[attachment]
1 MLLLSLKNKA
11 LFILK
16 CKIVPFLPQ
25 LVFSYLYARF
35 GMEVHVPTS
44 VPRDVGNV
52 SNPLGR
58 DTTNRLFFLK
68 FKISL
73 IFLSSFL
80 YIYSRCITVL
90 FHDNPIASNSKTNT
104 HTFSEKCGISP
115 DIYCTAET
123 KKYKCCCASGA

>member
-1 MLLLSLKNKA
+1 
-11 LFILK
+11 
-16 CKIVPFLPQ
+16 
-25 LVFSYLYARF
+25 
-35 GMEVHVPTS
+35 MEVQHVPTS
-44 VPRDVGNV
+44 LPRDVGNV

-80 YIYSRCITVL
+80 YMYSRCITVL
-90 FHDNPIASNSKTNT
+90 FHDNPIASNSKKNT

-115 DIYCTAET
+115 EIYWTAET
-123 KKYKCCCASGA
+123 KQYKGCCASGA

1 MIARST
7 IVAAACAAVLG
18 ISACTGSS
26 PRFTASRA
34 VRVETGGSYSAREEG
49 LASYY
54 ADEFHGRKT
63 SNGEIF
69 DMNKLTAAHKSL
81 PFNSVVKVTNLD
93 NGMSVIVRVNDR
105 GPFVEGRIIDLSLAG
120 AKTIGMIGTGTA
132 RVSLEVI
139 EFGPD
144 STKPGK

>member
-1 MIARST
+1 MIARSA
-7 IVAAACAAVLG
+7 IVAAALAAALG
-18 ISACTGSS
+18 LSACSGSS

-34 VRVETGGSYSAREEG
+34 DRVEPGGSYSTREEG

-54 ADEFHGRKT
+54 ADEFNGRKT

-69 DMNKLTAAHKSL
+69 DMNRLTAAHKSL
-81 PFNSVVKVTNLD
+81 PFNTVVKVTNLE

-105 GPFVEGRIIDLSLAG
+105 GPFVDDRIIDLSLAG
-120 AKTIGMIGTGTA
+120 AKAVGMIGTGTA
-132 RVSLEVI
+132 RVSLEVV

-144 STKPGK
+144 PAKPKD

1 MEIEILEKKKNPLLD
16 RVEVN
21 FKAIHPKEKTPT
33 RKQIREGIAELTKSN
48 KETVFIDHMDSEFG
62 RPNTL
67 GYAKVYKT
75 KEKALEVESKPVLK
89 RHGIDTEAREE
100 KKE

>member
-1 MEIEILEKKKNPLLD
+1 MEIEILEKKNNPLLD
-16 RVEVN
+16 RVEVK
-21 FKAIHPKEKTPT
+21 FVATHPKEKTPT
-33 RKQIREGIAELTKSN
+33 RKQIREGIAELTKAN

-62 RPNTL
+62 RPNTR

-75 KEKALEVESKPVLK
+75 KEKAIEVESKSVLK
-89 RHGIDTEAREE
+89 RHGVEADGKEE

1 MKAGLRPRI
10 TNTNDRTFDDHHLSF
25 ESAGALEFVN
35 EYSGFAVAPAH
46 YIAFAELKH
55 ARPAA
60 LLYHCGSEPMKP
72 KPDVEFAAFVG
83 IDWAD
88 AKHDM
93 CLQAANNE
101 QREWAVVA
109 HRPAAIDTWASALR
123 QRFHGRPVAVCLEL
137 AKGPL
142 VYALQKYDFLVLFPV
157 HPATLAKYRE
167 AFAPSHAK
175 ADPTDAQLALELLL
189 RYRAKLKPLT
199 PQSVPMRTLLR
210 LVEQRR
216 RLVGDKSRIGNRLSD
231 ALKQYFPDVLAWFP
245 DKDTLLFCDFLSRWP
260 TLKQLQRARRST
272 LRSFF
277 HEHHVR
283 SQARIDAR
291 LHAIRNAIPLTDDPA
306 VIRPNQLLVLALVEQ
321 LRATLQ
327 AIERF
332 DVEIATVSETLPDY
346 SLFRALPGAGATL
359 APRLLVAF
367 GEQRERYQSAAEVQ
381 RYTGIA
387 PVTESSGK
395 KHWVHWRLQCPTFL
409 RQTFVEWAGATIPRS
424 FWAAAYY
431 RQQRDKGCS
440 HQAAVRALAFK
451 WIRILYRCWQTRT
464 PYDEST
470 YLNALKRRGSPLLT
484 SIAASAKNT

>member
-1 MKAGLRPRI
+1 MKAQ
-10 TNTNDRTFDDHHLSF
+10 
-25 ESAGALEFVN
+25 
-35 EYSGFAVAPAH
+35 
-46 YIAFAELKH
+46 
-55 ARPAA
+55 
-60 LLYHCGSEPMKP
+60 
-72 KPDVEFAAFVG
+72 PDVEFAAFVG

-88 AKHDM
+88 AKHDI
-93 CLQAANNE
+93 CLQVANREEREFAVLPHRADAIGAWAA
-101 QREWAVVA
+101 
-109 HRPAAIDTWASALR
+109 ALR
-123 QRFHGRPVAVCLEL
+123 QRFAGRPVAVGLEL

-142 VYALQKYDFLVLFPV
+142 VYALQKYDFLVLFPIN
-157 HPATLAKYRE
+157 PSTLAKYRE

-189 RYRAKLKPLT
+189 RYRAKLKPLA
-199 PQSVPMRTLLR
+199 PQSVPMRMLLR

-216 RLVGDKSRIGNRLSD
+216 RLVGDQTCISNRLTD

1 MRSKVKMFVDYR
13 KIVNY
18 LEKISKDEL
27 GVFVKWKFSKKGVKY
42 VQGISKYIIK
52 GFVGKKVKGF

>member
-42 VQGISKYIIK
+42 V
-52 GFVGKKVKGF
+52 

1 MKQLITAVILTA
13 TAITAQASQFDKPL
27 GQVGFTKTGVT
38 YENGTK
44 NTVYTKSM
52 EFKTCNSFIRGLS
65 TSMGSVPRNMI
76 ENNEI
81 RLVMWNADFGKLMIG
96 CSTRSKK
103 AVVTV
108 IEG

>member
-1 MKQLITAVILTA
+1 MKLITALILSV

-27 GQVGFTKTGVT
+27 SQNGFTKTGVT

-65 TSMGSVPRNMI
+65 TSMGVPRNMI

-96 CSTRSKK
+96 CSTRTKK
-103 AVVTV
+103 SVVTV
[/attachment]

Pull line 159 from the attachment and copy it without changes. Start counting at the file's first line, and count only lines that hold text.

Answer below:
+46 